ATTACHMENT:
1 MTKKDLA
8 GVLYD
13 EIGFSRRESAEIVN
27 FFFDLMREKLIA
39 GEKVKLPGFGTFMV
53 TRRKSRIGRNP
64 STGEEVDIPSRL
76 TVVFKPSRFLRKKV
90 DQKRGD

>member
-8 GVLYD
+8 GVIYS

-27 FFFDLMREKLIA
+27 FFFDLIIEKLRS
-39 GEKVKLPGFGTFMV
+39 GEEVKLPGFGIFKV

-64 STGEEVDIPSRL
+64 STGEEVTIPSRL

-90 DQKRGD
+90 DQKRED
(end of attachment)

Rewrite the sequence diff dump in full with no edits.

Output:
1 MTKKDLA
8 GVLYD
13 EIGFSRRESAEIVN
27 FFFDLMREKLIA
39 GEKVKLPGFGTFMV
53 TRRKSRIGRNP
64 STGEEVDIPSRL
76 TVVFKPSRFLRKKV
90 DQKRGD

>member
-8 GVLYD
+8 GVIYS

-27 FFFDLMREKLIA
+27 FFFDLIIEKLRS
-39 GEKVKLPGFGTFMV
+39 GEEVKLPGFGIFKV

-64 STGEEVDIPSRL
+64 STGEEVTIPSRL

-90 DQKRGD
+90 DQKRED